Fribourg Jazz Parade officially bankrupt

The Jazz Parade in Marly, canton of Fribourg, whose 26th edition was cancelled in July due to heavy rains and “internal problems”, has been declared bankrupt.

Fribourg Jazz Parade officially bankrupt
The Jazz festival had accumulated significant debts. Photo: Link-Art/Francois Gendre

The Jazz Parade filed for bankruptcy at the beginning of August, which was granted by a court in Sarine earlier this week, its spokesperson Isabelle Théron told the SDA news agency on Friday.

After the cancellation of the 2014 festival, due to run from July 3rd to 12th, “there was no other solution,” she said.

The parade had accumulated significant debts over its 25-year history, said Théron, the size of which was difficult to estimate.

Created by Jean-Claude Henguely, the Jazz Parade – which runs at a similar time to the much better known Montreux Jazz Festival – attracted around 35,000 spectators annually to watch performances by local and international jazz artists.

Originally staged in the centre of Fribourg, it was moved to a site in the suburb of Marly last year after disputes between Henguely and residents and a restructuring of its organizing committee.

Free to attend until 2006, it increasingly suffered from financial problems and in 2008 was granted a stay of bankruptcy after accumulating debts of half a million francs.

Internal organizational issues compounded the problems. This year’s event was cancelled after the Sarine authorities withdrew authorization, saying that basic security issues had not been addressed.

Heavy rain leading to flooding at the Marly site also contributed to the cancellation.

Festival organizers placed the blame squarely at the feet of Henguely, who was subsequently sacked.

Quoted by SDA, Henguely denied he was to blame, saying he was “simply an employee, with no responsibility for financial matters.”

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Basel Tattoo: What you need to know about Switzerland’s biggest military music festival

Basel Tattoo kicks off today, running until 20 July in the north-western Swiss city. But what is it? And why do Scottish bagpipers show up every year?

Basel Tattoo: What you need to know about Switzerland’s biggest military music festival
Photo: Basel Tattoo
What is it? 
Basel Tattoo is a show and parade bringing together military music bands from around the world.
How did it start? 
Organizers had the idea for the event after a Basel-based military band performed several times at the Edinburgh Tattoo, the world’s most famous event of its kind. The first edition of Basel Tattoo was held in 2006, attracting an impressive 38,000 people to the courtyard of a military barracks in Kleinbasel.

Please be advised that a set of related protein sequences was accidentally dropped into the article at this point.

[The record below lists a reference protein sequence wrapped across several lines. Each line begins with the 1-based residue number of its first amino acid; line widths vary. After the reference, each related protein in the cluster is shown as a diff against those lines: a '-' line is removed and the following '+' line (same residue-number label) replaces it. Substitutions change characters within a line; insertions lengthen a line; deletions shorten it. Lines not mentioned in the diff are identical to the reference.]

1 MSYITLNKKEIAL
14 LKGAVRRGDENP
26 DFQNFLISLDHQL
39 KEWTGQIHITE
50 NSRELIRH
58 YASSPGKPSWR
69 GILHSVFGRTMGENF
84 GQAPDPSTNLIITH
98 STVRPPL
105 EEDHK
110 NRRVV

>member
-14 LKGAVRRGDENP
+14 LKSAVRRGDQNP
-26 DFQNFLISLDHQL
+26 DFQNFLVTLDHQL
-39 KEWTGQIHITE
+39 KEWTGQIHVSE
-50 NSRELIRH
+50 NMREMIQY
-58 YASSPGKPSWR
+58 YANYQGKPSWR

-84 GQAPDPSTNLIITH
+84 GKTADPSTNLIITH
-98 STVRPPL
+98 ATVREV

So it’s a big deal? 
It is now. These days it’s sponsored by the Swiss federal defense department and over the years has become bigger and bolder, attracting more than one million spectators over all its shows. More than 60,000 tickets have been sold to this year's shows so far.
What happens during the Tattoo? 
The daily two-hour show includes around 1,000 participants from all over the world. This year’s event features the Hellenic Navy Band from Greece, dancers and acrobats from China, a police motorcycle acrobatic troupe from Germany and a Dutch orchestra. And of course, given its Scottish links, spectators will also enjoy music from ‘bagrock’ band the Red Hot Chilli Pipers, the International Highland Dancers and The Massed Pipes and Drums, a marching band formed of 200 players from around the world, an annual highlight of the show. Add to that an appearance from America’s Got Talent contestant Johnny Manuel and you can’t say Basel Tattoo doesn’t offer something for everyone. 
Photo: Basel Tattoo
What else goes on? 
Each year the Tattoo also stages a parade through the streets of Basel, featuring the international marching bands who are part of The Massed Pipes and Drums, along with other groups. This year’s parade takes place on Saturday 13 July from 2pm and includes pipers and drummers from New Zealand, Australia, Germany, the UK, South Africa, Canada and several other countries, as well as local groups from Basel and elsewhere in Switzerland.
Worth a visit? 
Absolutely, though you’ll be one of a large crowd – some 120,000 spectators are expected to turn out for the parade. After all, Basel residents are quite partial to a spot of marching – each year there are several parades as part of the Fasnacht festival, when people even drag themselves out of bed at 4am for a night-time parade. 
Anything else going on? 
Kids will love paying a visit to the military barracks on 20 July for the Children’s Day, when they can meet some of the pipers and dancers, ask questions and try out musical instruments. Best of all, it’s free.
How do I buy tickets for the show?
Find out more about the event and buy your tickets here.